From LIMSWiki
Jump to navigationJump to search

COBIT (Control Objectives for Information and Related Technologies) is a framework created by ISACA for information technology (IT) management and IT governance.[1]

The framework is business focused and defines a set of generic processes for the management of IT, with each process defined together with process inputs and outputs, key process-activities, process objectives, performance measures and an elementary maturity model.[1]

Framework and components

Business and IT goals are linked and measured to create responsibilities of business and IT teams.

Five processes are identified: Evaluate, Direct and Monitor (EDM); Align, Plan and Organize (APO); Build, Acquire and Implement (BAI); Deliver, Service and Support (DSS); and Monitor, Evaluate and Assess (MEA).[2]

The COBIT framework ties in with COSO, ITIL,[3] BiSL, ISO 27000, CMMI, TOGAF and PMBOK.[1]

The framework helps companies follow law, be more agile and earn more.[4]

Below are COBIT components:

  • Framework: Organizes IT governance objectives and good practices by IT domains and processes and links them to business requirements.
  • Process descriptions: A reference process model and common language for everyone in an organization. The processes map to responsibility areas of plan, build, run, and monitor.
  • Control objectives: Provides a complete set of high-level requirements to be considered by management for effective control of each IT process.
  • Management guidelines: Helps assign responsibility, agree on objectives, measure performance, and illustrate interrelationship with other processes.
  • Maturity models: Assesses maturity and capability per process and helps to address gaps.

The standard meets all the needs of the practice, while maintaining independence from specific manufacturers, technologies and platforms. When developing the standard, it was possible to use it both for auditing a company's IT system and for designing an IT system. In the first case, COBIT allows you to determine the degree of conformity of the system under study to the best examples, and in the second, to design a system that is almost ideal in its characteristics.


COBIT was initially "Control Objectives for Information and Related Technologies," though before the release of the framework people talked of "CobiT" as "Control Objectives for IT"[5] or "Control Objectives for Information and Related Technology."[6]

ISACA first released COBIT in 1996, originally as a set of control objectives[clarification needed] to help the financial audit community better maneuver in IT-related environments.[1][7] Seeing value in expanding the framework beyond just the auditing realm, ISACA released a broader version 2 in 1998 and expanded it even further by adding management guidelines in 2000's version 3. The development of both the AS 8015: Australian Standard for Corporate Governance of Information and Communication Technology in January 2005[8] and the more international draft standard ISO/IEC DIS 29382 (which soon after became ISO/IEC 38500) in January 2007[9] increased awareness of the need for more information and communication technology (ICT) governance components. ISACA inevitably added related components/frameworks with versions 4 and 4.1 in 2005 and 2007 respectively, "addressing the IT-related business processes and responsibilities in value creation (Val IT) and risk management (Risk IT)."[1][7]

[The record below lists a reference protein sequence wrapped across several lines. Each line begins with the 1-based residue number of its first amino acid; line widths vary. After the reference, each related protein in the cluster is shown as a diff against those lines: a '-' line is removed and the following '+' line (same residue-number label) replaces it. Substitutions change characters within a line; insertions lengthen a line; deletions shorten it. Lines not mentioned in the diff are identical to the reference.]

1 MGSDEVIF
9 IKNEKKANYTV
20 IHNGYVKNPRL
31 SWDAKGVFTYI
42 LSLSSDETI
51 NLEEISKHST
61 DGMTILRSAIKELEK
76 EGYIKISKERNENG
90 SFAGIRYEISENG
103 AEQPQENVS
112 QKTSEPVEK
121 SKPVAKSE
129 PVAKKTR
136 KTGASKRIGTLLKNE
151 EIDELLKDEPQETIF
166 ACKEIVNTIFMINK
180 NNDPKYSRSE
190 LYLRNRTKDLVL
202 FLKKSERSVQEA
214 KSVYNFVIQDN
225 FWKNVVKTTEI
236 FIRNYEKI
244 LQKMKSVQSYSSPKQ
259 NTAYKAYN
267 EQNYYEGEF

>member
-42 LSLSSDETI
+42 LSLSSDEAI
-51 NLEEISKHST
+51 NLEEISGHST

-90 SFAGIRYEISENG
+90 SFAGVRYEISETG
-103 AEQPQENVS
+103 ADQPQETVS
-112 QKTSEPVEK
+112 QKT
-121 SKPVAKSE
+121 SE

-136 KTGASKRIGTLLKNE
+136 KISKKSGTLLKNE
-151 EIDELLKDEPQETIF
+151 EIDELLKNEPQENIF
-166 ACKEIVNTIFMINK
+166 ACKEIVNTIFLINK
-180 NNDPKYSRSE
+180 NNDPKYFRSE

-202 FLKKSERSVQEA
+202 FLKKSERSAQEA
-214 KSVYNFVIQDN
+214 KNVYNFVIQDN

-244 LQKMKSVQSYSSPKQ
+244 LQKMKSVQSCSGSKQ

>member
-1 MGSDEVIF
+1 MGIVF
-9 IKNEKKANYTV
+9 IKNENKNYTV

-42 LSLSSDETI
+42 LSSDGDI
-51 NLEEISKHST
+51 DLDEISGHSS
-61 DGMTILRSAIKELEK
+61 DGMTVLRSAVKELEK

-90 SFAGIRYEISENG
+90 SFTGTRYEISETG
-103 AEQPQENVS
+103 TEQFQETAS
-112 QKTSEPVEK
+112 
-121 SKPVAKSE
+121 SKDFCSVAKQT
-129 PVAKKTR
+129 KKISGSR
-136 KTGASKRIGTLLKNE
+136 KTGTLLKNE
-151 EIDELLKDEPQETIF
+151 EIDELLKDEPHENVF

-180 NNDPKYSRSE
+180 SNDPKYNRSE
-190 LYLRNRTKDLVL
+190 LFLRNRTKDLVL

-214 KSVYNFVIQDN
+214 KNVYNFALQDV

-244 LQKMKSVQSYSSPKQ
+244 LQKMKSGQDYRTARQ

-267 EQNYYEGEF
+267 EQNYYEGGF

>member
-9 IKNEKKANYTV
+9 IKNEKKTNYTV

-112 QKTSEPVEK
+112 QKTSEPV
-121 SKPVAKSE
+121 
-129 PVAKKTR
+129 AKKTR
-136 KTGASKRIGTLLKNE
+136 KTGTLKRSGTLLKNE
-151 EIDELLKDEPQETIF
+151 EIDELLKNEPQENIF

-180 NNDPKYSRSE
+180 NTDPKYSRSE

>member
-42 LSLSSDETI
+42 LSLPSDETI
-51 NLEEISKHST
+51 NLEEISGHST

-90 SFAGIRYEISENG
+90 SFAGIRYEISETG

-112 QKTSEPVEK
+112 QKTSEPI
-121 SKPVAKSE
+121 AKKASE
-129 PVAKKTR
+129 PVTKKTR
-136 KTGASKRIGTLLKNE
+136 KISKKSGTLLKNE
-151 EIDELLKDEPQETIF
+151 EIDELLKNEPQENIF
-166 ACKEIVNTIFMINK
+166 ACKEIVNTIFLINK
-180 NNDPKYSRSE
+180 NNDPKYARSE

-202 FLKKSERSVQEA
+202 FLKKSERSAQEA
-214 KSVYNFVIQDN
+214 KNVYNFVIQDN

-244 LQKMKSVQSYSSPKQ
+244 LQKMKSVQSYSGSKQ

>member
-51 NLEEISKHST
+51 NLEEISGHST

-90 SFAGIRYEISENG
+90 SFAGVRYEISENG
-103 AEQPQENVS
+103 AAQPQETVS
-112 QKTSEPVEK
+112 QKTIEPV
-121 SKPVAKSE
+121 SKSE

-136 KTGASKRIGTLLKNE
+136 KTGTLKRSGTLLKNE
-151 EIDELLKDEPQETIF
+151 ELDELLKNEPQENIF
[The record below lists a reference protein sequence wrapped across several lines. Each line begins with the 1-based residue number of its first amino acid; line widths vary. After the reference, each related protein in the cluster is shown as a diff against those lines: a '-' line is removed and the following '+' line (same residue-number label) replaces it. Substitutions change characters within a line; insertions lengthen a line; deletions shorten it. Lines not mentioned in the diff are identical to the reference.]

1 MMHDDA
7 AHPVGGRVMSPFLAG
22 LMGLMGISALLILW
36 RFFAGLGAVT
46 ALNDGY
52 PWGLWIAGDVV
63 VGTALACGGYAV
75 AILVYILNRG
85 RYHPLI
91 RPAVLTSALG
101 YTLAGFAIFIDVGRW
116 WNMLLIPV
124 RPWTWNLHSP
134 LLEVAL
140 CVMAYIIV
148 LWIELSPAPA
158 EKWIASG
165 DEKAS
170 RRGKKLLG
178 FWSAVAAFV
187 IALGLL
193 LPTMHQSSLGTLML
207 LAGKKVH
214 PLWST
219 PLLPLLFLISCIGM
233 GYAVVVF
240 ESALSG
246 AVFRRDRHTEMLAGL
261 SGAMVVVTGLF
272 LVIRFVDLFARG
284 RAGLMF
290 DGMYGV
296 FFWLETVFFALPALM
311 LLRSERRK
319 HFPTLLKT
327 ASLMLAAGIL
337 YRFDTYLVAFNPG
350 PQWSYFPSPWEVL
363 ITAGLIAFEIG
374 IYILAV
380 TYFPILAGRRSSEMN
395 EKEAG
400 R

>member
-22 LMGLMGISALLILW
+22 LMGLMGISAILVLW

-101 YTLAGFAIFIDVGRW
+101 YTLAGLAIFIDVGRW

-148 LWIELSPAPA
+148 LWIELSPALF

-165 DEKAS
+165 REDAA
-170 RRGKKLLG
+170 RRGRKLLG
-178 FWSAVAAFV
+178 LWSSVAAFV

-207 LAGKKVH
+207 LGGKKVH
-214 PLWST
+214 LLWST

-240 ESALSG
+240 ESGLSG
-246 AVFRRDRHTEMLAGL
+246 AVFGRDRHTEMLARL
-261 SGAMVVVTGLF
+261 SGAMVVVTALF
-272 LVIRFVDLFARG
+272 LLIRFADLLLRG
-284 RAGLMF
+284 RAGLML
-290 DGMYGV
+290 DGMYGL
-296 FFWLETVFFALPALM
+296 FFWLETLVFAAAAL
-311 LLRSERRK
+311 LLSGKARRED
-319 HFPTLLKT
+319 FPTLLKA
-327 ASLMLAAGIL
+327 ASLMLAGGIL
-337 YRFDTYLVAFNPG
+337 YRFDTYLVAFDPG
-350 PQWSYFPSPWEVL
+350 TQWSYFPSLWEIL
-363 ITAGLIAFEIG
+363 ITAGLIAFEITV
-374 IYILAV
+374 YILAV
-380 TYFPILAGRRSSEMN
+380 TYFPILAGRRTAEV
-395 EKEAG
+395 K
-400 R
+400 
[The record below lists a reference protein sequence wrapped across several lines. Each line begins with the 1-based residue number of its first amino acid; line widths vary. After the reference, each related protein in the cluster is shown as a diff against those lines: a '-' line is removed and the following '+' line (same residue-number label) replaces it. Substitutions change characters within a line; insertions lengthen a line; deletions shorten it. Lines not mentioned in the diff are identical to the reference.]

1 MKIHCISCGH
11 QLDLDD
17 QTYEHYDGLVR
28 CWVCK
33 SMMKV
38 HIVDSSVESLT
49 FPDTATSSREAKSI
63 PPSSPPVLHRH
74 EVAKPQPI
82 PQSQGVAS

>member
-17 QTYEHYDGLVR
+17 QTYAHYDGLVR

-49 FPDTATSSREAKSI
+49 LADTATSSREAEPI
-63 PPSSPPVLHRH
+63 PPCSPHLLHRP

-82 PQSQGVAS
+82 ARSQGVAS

COBIT 5 (2012) is based on COBIT 4.1, Val IT 2.0 and Risk IT frameworks, and draws on ISACA's IT Assurance Framework (ITAF) and the Business Model for Information Security (BMIS).[10][11]

ISACA currently offers certification tracks on both COBIT 2019 (COBIT Foundations, COBIT Design & Implementation, and Implementing the NIST Cybersecurity Framework Using COBIT 2019)[12] as well as certification in the previous version (COBIT 5).[13][14]

See also


  1. ^ a b c d e Haes, S.D.; Grembergen, W.V. (2015). "Chapter 5: COBIT as a Framework for Enterprise Governance of IT". Enterprise Governance of Information Technology: Achieving Alignment and Value, Featuring COBIT 5 (2nd ed.). Springer. pp. 103–128. ISBN 9783319145471. Retrieved 24 June 2016.
  2. ^ COBIT 2019 Framework: Introduction and Methodology from ISACA
  3. ^ ITIL Foundation: 4th edition. AXELOS. 2019. ISBN 9780113316076.
  4. ^ Luellig, Lorrie; Frazier, J. (2013). "A COBIT Approach to Regulatory Compliance and Defensible Disposal". ISACA Journal. 5. Retrieved 24 June 2016.
  5. ^ Katsikas, S.; Gritzalis, D., eds. (1996). Information Systems Security: Facing the Information Society of the 21st Century. IFIP Advances in Information and Communication Technology. Springer. p. 358. ISBN 9780412781209. The McCumber model has great similarities with the CobiT - Control Objectives for IT - framework (CobiT 1995).
  6. ^ "Welcome to the ISACA/F". ISACA. 18 October 1996. Archived from the original on 7 November 1996. Retrieved 24 June 2016.
  7. ^ a b Stroud, R.E. (2012). "Introduction to COBIT 5" (PDF). ISACA. Retrieved 24 June 2016.
  8. ^ da Cruz, M. (2006). "10: AS 8015-2005 - Australian Standard for Corporate Governance of ICT". In van Bon, J.; Verheijen, T. (eds.). Frameworks for IT Management. Van Haren Publishing. pp. 95–102. ISBN 9789077212905. Retrieved 23 June 2016.
  9. ^ "ISO/IEC DIS 29382: 2007 Edition, February 1, 2007". IHS Standards Store. IHS, Inc. Archived from the original on 23 June 2016. Retrieved 23 June 2016.
  10. ^ "COBIT 5 for Information Security". ISACA. Retrieved 24 June 2016.
  11. ^ "COBIT 5 for Assurance". ISACA. Retrieved 24 June 2016.
  12. ^ "COBIT Certifications | Get Your COBIT Certificate | ISACA".
  13. ^ "COBIT 5 Certification | Get COBIT 5 Certified | ISACA".
  14. ^ "Home".

External links


This article is a direct transclusion of the Wikipedia article and therefore may not meet the same editing standards as LIMSwiki.